Students study Saturn at EMU Planetarium

On Tuesday April 3, Eastern Michigan University students sought to learn more about the sixth planet in our solar system, Saturn, in EMU’S planetarium located in the Science Complex. Lead by associate professor Thomas Kasper, participants sat back under the dome of the planetarium and took a journey to Saturn, its rings and its many moons.

The program started with a short introduction of spring beginning to come around and the changes in the atmosphere due to this seasonal change. The introduction focused on winter constellations such as Gemini, the twins Castor and Pollux, Sirius the dog star, and Orion the Hunter, and also focused on objects which will be leaving the northern hemisphere in the next few weeks and months. 

"Saturn: Jewel of the Heavens," as the event was named after the planetary film screening, explored the many interesting facets about the planet. The film, created by Clark Planetarium in Salt Lake City, covered the history behind the discovery and exploration of Saturn, its moons, the gaseous atmosphere and its rocky core. 

From ice geysers on Enceladus, a moon, to the many floating rocks in various sizes which circle Saturn forming the iconic rings, the planet has a lot to study. This planet presents countless opportunities to learn and to inspire young minds.

As students looked into the sky, Kasper said, “We learn a lot about where we came from. It allows us to look back in time almost to the time things were created…There’s no limit to what we can learn from the stars, own solar system, galaxy, the universe.”

A plethora of information can be gathered from the wide variety of Saturn’s moons, from the smallest bit of rock to Titan - Saturn’s biggest moon. This moon is bigger than the planet Mercury. With its own significant atmosphere similar to early Earth's, and traces of liquid and ice on it’s surface, scientists can look into Earth’s past, through further studies of Titan.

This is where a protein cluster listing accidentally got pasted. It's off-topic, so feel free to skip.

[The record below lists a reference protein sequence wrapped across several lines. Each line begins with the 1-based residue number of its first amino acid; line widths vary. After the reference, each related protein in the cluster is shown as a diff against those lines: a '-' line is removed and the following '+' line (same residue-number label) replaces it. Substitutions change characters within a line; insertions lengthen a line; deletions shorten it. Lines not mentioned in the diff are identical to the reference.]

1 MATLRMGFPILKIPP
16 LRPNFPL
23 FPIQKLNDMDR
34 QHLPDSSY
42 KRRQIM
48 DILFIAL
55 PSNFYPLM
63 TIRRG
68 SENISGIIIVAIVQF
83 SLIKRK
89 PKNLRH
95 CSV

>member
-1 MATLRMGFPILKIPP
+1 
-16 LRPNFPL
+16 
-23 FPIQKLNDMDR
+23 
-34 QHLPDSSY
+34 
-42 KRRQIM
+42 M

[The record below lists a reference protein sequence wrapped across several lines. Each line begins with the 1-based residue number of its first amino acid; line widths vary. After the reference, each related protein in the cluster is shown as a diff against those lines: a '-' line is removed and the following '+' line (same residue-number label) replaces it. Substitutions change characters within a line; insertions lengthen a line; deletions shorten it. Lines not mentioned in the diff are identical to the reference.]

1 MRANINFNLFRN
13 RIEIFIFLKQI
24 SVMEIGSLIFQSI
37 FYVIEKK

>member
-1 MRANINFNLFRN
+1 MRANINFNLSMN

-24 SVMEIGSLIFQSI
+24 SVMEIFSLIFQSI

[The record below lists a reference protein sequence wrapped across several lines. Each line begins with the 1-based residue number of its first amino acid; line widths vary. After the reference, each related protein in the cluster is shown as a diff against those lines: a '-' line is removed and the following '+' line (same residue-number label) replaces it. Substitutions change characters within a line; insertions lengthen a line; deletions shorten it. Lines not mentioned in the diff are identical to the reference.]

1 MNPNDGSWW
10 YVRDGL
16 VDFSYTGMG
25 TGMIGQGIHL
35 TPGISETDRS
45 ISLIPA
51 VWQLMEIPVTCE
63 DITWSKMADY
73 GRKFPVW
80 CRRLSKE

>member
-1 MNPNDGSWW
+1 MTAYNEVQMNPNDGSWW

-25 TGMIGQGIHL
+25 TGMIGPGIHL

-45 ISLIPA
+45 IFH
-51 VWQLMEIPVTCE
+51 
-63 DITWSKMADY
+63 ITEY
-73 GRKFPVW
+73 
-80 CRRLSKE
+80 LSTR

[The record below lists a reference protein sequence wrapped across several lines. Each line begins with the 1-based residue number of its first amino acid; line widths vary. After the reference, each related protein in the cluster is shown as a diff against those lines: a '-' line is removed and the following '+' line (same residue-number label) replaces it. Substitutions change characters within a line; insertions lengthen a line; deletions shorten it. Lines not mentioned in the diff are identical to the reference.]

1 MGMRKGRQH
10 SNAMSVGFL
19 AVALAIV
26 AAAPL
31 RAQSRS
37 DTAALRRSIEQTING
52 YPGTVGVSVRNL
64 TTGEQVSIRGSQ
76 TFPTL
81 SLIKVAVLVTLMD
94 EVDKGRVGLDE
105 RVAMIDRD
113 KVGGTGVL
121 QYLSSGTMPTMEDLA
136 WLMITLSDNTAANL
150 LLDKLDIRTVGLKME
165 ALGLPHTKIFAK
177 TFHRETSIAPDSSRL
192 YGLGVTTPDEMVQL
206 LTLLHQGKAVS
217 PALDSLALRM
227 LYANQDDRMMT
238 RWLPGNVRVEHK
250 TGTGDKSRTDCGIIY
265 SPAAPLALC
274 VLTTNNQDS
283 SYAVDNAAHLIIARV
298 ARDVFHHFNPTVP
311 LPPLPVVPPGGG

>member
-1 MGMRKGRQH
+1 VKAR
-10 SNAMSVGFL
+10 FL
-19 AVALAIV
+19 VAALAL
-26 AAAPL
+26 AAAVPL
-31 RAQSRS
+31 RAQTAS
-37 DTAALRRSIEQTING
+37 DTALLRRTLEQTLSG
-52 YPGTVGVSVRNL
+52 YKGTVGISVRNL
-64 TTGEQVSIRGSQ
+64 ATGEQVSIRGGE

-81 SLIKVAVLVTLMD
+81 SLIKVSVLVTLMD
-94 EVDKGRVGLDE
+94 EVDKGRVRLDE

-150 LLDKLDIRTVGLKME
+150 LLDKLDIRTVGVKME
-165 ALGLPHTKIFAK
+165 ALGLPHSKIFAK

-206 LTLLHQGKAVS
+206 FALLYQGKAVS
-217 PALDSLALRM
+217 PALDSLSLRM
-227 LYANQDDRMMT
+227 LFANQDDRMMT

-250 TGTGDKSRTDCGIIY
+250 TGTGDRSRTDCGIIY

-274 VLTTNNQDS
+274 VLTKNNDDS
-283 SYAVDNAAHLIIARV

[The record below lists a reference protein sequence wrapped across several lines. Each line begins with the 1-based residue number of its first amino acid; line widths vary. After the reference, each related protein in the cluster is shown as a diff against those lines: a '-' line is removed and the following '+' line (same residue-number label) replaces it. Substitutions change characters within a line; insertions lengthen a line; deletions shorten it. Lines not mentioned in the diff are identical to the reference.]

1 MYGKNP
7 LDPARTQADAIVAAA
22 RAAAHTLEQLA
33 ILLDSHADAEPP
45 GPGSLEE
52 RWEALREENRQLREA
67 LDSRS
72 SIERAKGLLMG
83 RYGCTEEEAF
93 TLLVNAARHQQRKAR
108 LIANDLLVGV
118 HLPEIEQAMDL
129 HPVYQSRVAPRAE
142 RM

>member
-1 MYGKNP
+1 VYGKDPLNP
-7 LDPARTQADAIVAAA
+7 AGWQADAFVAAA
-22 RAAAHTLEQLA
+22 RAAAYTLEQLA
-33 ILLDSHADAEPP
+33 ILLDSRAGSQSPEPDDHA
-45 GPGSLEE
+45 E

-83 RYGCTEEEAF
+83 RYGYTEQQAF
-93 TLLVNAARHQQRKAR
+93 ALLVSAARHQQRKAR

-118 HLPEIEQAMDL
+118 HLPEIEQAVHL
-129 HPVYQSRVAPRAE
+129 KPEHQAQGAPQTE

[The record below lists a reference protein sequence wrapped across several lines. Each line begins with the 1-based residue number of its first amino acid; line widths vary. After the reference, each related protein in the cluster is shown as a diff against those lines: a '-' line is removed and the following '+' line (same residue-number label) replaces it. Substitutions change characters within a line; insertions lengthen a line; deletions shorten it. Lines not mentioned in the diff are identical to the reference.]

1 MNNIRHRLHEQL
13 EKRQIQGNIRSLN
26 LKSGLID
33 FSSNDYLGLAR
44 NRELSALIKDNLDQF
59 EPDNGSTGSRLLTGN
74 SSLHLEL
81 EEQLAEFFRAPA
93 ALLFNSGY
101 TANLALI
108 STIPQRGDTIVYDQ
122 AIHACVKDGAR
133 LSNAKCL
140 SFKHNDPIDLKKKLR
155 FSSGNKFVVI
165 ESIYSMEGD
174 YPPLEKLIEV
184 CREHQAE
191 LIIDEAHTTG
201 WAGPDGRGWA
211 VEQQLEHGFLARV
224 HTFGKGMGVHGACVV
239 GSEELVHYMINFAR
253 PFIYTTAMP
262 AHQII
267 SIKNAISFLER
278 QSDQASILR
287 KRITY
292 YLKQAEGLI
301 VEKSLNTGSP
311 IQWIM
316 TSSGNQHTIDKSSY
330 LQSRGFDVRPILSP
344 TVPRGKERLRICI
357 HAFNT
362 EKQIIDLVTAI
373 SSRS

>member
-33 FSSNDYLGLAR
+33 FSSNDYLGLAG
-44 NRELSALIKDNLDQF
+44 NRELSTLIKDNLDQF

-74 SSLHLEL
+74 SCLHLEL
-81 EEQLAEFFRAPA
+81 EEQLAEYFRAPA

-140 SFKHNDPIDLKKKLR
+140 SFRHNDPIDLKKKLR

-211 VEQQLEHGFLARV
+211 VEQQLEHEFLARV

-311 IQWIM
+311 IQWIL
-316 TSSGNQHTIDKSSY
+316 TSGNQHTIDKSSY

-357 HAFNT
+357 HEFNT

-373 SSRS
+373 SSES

Once considered one of the seven ancient wonders, through studying planets like Saturn and its history, we are looking at our own. Even before Saturn got its name from the Romans, Babylonians told stories about the Seven Ancient Wonders: five planets, the sun and the moon. In learning about the history of planets like Saturn students learned about rich oral traditions and how human ancestors understood the skies above them. 

“In the past Saturn was only a destination of the imagination. As we extend our presence into the solar system it is possible to imagine in the not to distant future, when Saturn and its moons are a destination for us. The past has shown us that once seemed like science fiction often becomes the reality of the future what may seem like distant dreams today could very well be the world our great grandchildren live in. These dreams represent the motivations hope, and out look of our future generations," said Kasper.


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